Any hopes of reform from the current administration seem almost Utopian considering the background of Secretary of Education Arne Duncan, who, while CEO of Chicago Public Schools, ran a reputation of militarizing and privatizing public schools, shutting down schools abruptly, mass firing teachers (often entire school staff—including janitors and kitchen workers), and tearing down public schools to erect charter, voucher, and other private substitutes in their stead.

Duncan has very little to say on school reform—besides catchy slang like “standards” and “up to speed” and “high bar.” This, however, never mattered one bit when, in January 2009, he was approved unanimously in the Senate—and with haste. Senators laced him with fawning praise: “I think you’re the best,” one gushed. And another: “This is a guy who gets it.” One wonders, with perplexity, what Duncan “gets,” and if he, in fact, was the “best” possible choice.

In the $787 billion stimulus package passed by Congress February 2009, Duncan was presented $10 billion to raise standards and rectify dilapidated schools across the country. Of his bounty, $5 billion has no strings attached, meaning, as a PBS report put it, “[h]e can spend it to push for the changes he wants. That’s real power.” Duncan not only has the power to do whatever he pleases; he also has the press. Thus far, he’s been favored with uncritical coverage by mainstream channels—and even independent forums like PBS—while many Chicago students still feel the pinch from his 8-year-stint.

Duncan’s vision for the future is refreshing; consider his recent remarks that Hurricane Katrina was “the best thing that happened to the education system in New Orleans.”

Students get very little out of the education system, save for a clear understanding of their place in the world, and how unforgivable society considers dissidence. They are to fit perfectly within a set paradigm and do as told—or end up suspended, expelled, arrested and, later on, incarcerated.

Hip-Hop artist/educator Asheru agrees: “There are a lot of schools that are low-performing, low-functioning, that do our children no good. They literally are babysitters.” But he’s also aware of a “growing movement in education” amongst teachers of greater knowledge and good conscience. “There’s always that undercurrent of teachers who look at teaching as a mission, who look at education as a doorway to freedom,” he says. For them, “it’s not just a job—they’re trying to liberate kids.”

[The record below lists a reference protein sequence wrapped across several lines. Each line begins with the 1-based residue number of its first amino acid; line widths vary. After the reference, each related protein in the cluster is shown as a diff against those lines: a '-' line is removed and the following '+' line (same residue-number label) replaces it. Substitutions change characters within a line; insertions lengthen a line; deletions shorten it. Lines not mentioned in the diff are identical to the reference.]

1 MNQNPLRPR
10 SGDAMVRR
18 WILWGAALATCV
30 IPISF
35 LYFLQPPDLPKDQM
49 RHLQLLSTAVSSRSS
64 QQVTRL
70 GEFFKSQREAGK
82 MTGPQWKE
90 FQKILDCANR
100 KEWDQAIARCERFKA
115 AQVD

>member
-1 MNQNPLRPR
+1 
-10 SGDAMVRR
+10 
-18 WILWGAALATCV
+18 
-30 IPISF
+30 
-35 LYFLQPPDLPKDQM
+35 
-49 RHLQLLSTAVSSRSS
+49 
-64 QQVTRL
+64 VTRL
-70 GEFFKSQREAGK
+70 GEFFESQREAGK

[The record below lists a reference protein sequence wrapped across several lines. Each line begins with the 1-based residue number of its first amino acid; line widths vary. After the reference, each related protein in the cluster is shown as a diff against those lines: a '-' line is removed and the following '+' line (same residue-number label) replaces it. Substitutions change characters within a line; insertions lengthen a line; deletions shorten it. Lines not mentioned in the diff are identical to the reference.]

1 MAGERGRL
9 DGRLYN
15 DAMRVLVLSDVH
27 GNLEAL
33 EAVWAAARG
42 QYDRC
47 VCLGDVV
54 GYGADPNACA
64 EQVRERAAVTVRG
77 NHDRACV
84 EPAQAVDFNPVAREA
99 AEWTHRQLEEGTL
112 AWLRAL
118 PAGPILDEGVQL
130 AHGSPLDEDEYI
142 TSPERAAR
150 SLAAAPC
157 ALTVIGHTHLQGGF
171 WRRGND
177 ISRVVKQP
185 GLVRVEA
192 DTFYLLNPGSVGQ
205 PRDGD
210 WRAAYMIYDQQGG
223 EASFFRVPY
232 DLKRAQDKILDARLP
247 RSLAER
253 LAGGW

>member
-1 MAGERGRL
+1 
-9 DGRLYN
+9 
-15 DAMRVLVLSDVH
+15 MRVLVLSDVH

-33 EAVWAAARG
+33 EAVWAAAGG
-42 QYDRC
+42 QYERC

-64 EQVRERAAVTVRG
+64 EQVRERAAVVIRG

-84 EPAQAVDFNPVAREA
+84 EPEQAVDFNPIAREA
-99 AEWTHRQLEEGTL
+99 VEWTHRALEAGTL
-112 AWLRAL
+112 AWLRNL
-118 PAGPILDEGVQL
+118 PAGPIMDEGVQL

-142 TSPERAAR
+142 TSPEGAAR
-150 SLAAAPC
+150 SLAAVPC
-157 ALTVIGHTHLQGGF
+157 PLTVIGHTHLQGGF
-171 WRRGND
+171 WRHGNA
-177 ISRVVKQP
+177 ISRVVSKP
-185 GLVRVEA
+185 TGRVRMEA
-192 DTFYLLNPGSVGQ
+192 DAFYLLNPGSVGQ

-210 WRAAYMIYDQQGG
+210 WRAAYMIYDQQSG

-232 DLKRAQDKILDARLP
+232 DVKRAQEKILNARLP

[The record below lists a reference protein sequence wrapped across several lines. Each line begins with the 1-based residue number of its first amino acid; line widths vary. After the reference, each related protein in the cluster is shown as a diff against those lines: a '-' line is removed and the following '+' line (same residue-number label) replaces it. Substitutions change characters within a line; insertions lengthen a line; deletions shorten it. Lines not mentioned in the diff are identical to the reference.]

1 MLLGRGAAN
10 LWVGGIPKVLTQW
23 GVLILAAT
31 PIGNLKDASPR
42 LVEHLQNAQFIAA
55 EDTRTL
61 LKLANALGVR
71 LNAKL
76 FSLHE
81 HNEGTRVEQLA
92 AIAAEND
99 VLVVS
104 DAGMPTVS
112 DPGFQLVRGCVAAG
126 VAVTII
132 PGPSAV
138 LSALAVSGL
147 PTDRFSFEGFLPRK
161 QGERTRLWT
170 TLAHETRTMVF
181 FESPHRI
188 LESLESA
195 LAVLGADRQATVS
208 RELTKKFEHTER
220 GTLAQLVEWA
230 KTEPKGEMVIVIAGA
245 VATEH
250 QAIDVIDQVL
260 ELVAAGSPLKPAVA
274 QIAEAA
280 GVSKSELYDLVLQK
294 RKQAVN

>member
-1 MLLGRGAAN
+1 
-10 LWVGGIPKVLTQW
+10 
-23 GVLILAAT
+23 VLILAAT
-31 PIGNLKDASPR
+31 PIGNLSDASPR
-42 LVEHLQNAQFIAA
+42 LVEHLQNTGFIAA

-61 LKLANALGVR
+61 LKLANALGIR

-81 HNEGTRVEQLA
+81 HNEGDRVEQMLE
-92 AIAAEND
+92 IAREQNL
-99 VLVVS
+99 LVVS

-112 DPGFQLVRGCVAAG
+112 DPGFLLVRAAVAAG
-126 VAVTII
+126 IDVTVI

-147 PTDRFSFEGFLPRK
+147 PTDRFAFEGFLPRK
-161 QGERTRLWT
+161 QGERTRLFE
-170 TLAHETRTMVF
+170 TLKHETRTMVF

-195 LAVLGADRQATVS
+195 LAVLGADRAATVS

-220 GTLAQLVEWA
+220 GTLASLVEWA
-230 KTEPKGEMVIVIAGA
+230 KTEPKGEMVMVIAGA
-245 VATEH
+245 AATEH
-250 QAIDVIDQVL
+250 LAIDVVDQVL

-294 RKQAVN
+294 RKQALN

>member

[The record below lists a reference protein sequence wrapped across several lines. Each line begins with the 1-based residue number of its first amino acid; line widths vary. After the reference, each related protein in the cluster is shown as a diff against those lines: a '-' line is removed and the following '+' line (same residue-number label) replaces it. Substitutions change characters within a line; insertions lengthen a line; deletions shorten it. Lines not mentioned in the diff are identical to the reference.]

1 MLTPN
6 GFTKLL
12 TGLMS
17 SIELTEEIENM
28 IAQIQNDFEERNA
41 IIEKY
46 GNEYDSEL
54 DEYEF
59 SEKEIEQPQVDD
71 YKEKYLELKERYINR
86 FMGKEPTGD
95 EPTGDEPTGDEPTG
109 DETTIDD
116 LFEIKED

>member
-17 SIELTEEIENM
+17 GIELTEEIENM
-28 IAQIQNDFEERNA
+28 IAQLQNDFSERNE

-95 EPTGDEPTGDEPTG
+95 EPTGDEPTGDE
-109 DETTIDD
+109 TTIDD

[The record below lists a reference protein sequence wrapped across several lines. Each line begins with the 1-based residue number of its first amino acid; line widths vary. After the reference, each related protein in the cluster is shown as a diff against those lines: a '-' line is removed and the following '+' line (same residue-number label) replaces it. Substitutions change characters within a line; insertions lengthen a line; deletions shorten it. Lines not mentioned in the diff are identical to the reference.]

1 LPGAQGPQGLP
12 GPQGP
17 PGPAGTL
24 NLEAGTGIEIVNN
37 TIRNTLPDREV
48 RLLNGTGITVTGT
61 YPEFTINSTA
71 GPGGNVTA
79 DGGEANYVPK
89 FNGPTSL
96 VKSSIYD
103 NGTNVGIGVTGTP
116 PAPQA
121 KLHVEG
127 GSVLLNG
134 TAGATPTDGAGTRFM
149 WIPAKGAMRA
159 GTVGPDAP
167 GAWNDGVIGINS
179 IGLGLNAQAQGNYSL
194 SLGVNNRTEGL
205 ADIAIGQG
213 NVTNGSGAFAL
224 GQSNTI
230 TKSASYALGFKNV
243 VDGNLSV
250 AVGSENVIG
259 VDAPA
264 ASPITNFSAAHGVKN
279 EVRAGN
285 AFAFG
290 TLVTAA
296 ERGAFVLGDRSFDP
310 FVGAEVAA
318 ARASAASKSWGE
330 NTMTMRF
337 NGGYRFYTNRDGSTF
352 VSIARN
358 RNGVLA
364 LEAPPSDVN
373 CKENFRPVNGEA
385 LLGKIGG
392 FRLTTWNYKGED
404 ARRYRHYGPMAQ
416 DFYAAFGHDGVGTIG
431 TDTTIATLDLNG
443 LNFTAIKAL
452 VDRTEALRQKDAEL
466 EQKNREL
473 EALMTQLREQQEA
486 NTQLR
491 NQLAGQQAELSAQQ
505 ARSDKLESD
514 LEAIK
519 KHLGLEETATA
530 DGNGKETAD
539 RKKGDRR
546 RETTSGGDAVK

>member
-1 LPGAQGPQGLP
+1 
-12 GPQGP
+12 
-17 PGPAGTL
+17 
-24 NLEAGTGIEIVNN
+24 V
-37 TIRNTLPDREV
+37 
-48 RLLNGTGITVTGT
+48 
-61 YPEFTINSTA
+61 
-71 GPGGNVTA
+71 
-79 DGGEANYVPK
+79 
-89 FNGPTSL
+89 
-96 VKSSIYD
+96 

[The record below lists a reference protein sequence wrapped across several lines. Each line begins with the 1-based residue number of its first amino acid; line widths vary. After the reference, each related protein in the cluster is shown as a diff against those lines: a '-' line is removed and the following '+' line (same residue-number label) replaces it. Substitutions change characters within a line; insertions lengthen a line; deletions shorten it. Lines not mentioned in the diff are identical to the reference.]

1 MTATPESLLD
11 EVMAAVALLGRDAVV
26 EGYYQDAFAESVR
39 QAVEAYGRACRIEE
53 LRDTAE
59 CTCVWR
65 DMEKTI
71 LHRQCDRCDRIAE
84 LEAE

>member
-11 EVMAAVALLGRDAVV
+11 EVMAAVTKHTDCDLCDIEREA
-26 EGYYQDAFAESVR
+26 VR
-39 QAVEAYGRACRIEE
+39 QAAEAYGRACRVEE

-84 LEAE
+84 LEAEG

Asheru, who founded the groundbreaking Hip-Hop Educational Literacy Program (H.E.L.P.), sees his role in concert with this movement: “As a teacher, my job is to show you how what I’m teaching applies to your everyday life; otherwise, I can understand why people tune out.”

And H.E.L.P is just one means by which he metes out this objective: by asking a few questions about the connections between art and life—Hip-Hop and society: “How does what they’re [artists] saying shape their reality? And how does what they’re saying shape your [students] reality?” These questions must be asked because “there’s not a lot of critical thinking going on in the schools.”

When 6-year-olds are dragged out in handcuffs to police stations simply for throwing tantrums in class, there’s little doubt to what end education today is directed. When 11-year-old autistic kids are charged with felony assault for refusing to be subdued by adults, it’s no more ambiguous what expectations are made of children in the authority-centered world surrounding them. When over 1,500 students are mass-disciplined for refusing to put on the garb of oppression (uniforms), it’s no more shocking to hear a commercially successful rapper openly wonder if schools are merely part of a larger “plot to keep track of us and program our lives.”

Asheru says he understands how Game’s “negative experience … plays into his attitudes when his children are in the same scenario.” However, “as rappers we have this tremendous voice—but what are we saying with it?” He wants Hip-Hop artists to do more than talk tough—to forge alliances with progressive organizations whose boots are on the ground, day-in-day-out, trying to make life more meaningful for disenfranchised kids.

Artists like Game, having survived the education system, “should have a say in what goes on from here on out.” This “ongoing domestic problem,” which is the “root problem for all the other problems we face,” requires mobilization on all levels—especially from Hip-Hop artists. Rappers should “take proactive stances and actually do something.” Hopefully, Game’s listening.

Tolu Olorunda is a cultural critic whose work regularly appears on and other online journals., February 1, 2010